Tuesday, June 9.—Arrived at the island of Abba. Caught a very odd fish like a carp, only he had two feelers from his upper jaw and two smaller below, a black head as hard as iron, and a whitish body. He grunted when taken out of the water. The soldiers came up in a body to say they had not enough to eat, and we held a court of inquiry. They showed us a large coarse biscuit each, and said that was their ration for a day. The captain was sent for, and stated that the provisions, calculated to last three months for the soldiers, consisted of these biscuits at the rate of one and a half per diem. So it was plain any way they were being deprived of one third of their wretched rations. We ordered them to get three biscuits each, and the poor fellows went away quite contented. We intend to present them with sheep at Fashoda. I don’t think our English soldiers would have given the biscuits to the pigs in a farmyard at home. Certainly they would not have eaten them but for very hunger. The villages here are pretty numerous—all like groups of haycocks. The riverbanks piled in places with heaps of merchandise waiting for transport.

Wednesday, 10.—Lost twenty-six hours in getting in wood at this island of Abba;. A few hours after we started this morning, a man appeared running along the bank and making signals. We let him come up and took him on board, almost dead with fatigue, for it turned out to be one of our pilots whom we should have taken up at his village two days ago, and there he had been running and walking after ns for forty-eight hours continuously, and would have perished only for our delay. You see there is fine stuff in these fellows, as it was our own lookout if we went without him. The river here changed its character, and becomes lost in marshy land, and there are many islands. Floating plants and beds of weeds come down the stream, and it seemed to swarm with hippopotamuses. One fellow dived below the steamer and must have had a blow of the paddle, for he threw himself like a huge fish clean out of the water. As we got on, the plains appeared covered with herds of cattle, and here and there we saw natives with very long spears capering about. But the engineer, who knows the country, says that a few years ago all the way to Fashoda you would have seen the country full of natives, Shillooks, Denkas, &c, and herds in swarms, but that they are disappearing, as the Egyptians took their cattle. The natives never kill a beast unless he is going to die, but live on the milk and curds, and fine food it must be, for they are great, strong fellows.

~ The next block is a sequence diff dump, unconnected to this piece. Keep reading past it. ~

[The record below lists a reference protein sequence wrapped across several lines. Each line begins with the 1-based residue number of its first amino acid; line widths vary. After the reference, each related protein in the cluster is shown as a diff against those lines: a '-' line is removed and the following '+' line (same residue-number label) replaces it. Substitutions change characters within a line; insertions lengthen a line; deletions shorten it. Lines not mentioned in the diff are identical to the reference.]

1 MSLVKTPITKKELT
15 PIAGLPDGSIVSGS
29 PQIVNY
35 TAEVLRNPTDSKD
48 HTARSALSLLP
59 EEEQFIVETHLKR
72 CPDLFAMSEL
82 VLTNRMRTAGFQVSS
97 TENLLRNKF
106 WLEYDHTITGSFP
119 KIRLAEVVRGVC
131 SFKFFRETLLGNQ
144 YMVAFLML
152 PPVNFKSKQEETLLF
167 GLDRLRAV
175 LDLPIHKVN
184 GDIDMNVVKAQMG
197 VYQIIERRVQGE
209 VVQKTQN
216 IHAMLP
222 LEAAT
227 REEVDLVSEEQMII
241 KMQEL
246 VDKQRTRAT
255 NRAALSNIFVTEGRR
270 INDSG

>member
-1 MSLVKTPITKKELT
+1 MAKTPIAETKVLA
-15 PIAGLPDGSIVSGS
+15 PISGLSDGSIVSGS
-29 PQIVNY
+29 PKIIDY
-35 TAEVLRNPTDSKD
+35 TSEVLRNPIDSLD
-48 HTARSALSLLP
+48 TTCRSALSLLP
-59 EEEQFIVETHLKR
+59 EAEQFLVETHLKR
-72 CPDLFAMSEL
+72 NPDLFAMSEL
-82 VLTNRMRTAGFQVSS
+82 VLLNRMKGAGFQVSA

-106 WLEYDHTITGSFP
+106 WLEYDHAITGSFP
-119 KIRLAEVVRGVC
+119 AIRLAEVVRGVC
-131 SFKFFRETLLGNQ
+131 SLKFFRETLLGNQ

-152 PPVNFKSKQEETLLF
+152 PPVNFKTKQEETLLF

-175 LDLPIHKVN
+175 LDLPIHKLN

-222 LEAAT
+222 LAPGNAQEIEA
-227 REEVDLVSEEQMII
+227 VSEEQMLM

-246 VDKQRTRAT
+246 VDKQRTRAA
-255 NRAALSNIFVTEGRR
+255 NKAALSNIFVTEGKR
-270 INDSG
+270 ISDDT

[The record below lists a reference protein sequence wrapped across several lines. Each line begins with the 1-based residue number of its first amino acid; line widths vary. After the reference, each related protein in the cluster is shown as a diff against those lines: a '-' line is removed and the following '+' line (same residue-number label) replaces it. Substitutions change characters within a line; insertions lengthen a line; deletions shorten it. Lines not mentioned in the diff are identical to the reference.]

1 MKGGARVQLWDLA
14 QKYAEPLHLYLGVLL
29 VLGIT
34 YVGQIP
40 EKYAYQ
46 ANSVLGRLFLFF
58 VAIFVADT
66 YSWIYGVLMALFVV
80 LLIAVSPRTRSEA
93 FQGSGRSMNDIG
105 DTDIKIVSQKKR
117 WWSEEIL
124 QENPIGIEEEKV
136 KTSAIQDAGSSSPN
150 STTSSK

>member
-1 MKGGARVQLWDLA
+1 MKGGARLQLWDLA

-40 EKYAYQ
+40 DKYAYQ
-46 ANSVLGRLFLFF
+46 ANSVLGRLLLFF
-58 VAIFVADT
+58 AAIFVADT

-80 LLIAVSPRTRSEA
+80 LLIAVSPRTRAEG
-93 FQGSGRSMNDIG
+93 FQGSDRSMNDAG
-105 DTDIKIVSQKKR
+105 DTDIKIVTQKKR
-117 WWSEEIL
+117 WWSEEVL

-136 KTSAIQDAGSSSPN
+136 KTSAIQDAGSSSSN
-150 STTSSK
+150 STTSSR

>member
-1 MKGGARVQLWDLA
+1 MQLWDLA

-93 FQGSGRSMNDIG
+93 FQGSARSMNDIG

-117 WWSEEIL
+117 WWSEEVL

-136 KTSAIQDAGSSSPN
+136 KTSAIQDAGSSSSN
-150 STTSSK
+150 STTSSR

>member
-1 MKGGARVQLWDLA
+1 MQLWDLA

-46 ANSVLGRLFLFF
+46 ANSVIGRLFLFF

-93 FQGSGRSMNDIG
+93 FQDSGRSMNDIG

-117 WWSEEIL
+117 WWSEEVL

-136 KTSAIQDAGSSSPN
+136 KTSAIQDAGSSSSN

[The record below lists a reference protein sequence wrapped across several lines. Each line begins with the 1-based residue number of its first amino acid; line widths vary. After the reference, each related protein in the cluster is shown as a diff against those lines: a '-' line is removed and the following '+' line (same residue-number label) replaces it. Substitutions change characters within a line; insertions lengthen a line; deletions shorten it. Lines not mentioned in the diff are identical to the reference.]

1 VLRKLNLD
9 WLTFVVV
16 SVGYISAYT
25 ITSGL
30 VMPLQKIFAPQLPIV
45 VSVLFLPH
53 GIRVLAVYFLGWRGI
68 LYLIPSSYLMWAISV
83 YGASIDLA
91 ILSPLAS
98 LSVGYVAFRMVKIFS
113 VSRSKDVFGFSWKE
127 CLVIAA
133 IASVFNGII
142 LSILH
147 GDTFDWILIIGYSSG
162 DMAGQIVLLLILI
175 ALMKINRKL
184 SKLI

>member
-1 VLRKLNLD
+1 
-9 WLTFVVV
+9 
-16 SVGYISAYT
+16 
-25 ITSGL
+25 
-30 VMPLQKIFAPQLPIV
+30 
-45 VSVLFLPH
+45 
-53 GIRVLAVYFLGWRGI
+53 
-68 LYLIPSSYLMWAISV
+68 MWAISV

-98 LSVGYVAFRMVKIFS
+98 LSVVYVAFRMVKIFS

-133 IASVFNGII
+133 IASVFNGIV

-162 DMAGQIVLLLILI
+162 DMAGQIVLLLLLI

Thursday, 11.—Passed Mount Emalia, a fine, bold object, but made slow progress against the current, which grew stronger. Our boats are a great strain on us. Some Shillooks, who are said to be very warlike, and great pillagers, came down to us and seemed to be very friendly. They had no clothes to speak of, but made the most of their hair, which was done up in a peculiar way into a kind of flap round the head and over the ears, so as to form a kind of umbrella for the neck and face projecting in a thick mat, which must be splendid covert for insects. They carried long spears, with long and broad heart shaped blades, and sticks with iron spikes at the end, but had no shields. We took seven of them, with their goats, on board in one of our boats as passengers to Fashoda, at which they were delighted—the Shillooks, not the goats, for the latter objected decidedly to the water. We had a strong breeze, almost a gale, from the south. Magnificent crested cranes stalking by the river. I had several shots at hippos about two hundred yards away, but they were mere snap chances at their heads, and as the steamer is not steady I could not make a hit. This evening, when we stopped to wood, Kemp and I went after some buffaloes, as I am now able to walk a little, but they scented the soldiers and went off. I returned on board and took to fishing, and caught a splendid fellow, twelve-pound weight, who showed great sport. [Page 1212] He had an immense shovel head, provided with six feelers, and as he did not look inviting, I gave him to the men, who were delighted, and made a grand feast.